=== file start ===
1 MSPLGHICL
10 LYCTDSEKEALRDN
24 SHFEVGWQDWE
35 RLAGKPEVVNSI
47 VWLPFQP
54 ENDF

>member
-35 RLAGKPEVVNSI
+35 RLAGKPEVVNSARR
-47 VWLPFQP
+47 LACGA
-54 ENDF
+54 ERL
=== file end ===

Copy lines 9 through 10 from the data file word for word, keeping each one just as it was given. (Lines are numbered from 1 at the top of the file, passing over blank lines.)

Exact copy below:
+35 RLAGKPEVVNSARR
-47 VWLPFQP